“I can’t cope with this,” Tanya’s mother declares at the start of this exceptional debut novel (winner of this year’s Waterstone’s Children’s Book Award), and promptly dispatches her daughter off to stay with the grandmother, in a suitably expansive and derelict mansion.
It is Tanya’s fixation with fairies that has driven her mother to the end of her tether.
And thus is set up a quintessentially English children’s book adventure; child staying with grandmother in slightly spooky house has escapades involving little people.
Now, whilst I am happy to read the classics in this genre, I have to say that a contemporary title of this ilk normally finds me a somewhat resistant reader. But I quickly found myself a thoroughly willing participant in the tale concocted by Harrison – one of fairy glamour and entrapment going back two generations.
The house itself and its principal occupants – Tanya’s grandmother, the groundsman Warwick and his son Fabian (nicely chosen names, these) – evoke just the correct atmosphere. And when the fairy intrusion occurs it happens with such unexpected malevolence as to be completely unnerving and, in the book’s best sequences, as exciting as an episode of 24.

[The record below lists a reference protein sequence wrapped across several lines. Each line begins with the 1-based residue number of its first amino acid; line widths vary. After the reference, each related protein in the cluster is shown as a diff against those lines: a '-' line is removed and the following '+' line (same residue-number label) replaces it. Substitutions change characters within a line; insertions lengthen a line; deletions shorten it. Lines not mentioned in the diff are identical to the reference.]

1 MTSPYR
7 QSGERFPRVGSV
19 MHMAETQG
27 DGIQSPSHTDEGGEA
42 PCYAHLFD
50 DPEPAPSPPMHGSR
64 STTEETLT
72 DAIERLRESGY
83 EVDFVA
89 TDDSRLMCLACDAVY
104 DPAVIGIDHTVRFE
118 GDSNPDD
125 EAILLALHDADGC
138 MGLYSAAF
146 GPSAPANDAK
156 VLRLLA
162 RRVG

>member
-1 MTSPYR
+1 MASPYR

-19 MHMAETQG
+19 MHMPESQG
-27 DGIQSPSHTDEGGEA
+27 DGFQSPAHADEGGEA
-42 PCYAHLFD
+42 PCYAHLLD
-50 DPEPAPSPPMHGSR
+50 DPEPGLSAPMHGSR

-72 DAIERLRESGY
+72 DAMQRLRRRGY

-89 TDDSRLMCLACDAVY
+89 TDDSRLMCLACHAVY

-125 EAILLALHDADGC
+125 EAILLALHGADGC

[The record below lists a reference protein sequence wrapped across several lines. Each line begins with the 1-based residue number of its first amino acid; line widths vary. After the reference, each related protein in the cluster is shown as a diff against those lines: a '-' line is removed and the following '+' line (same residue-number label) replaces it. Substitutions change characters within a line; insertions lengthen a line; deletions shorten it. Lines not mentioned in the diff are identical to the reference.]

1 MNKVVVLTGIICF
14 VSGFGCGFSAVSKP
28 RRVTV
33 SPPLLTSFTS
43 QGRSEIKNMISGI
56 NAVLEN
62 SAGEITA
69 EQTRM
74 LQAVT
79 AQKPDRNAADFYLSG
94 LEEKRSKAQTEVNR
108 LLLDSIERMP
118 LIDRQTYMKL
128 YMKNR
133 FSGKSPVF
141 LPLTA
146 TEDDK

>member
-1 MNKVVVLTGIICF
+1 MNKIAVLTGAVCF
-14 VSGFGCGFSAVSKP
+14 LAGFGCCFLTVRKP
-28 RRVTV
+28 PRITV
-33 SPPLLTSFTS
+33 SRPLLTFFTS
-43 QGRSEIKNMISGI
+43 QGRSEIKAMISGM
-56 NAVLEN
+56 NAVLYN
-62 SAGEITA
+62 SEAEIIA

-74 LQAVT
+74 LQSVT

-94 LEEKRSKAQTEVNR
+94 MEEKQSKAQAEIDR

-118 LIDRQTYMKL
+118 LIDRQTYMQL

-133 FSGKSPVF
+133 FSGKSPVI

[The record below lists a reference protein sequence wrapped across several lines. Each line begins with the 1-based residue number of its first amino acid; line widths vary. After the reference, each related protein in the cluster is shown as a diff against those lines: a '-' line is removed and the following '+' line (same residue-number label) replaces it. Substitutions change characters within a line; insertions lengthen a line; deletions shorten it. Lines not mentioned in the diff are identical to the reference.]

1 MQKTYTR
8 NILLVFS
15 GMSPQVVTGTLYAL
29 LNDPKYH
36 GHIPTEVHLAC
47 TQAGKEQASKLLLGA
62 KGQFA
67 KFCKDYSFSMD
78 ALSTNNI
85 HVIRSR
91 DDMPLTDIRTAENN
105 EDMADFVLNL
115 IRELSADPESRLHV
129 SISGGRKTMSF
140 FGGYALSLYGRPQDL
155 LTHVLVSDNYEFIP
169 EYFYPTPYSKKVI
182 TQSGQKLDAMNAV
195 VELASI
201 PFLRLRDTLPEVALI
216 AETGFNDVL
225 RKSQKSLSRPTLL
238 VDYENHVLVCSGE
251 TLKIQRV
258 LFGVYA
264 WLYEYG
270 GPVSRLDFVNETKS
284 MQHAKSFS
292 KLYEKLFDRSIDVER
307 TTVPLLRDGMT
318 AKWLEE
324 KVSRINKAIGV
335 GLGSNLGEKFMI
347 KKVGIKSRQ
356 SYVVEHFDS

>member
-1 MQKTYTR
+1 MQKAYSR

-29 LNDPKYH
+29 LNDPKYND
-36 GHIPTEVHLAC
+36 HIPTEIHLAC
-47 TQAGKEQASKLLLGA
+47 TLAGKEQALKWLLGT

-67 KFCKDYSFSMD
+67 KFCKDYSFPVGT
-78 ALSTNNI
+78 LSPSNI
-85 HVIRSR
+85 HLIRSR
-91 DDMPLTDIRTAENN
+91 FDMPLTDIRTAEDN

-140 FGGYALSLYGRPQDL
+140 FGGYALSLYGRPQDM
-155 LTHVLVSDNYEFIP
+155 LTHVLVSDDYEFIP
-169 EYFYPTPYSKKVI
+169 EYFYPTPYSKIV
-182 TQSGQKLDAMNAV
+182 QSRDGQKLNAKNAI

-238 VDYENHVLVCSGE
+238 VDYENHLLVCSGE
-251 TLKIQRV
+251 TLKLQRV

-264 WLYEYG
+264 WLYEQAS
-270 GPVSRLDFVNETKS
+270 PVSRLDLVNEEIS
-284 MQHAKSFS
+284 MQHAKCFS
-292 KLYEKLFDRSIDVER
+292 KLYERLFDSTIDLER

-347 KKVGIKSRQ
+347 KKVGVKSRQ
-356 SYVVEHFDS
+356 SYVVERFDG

There are occasional lapses of pace (usually when Harrison is attempting to convey narrative information via dialogue) and, quite importantly really, the book’s title is never given proper significance or weighting. Having said that, the sheer power of invention and fluency of story narration carry the reader along in a fashion that makes its winning of the Waterstone’s Award entirely understandable.
Here we have a writer who you just know will go from strength to strength. There are superbly well-realised sequences – in the catacombs of the house, in the surrounding woods – which, in my own reader’s mind I imagined as a TV dramatised adaptation, so visually vivid was the description.
The book has a Prologue and an Epilogue. Its chapters are of just the right length for children to read one (or more) in bed at night. Harrison herself decorates the initial letter of each new chapter, in a style suggesting she might also have contributed excellent narrative illustrations had the publisher been so inclined.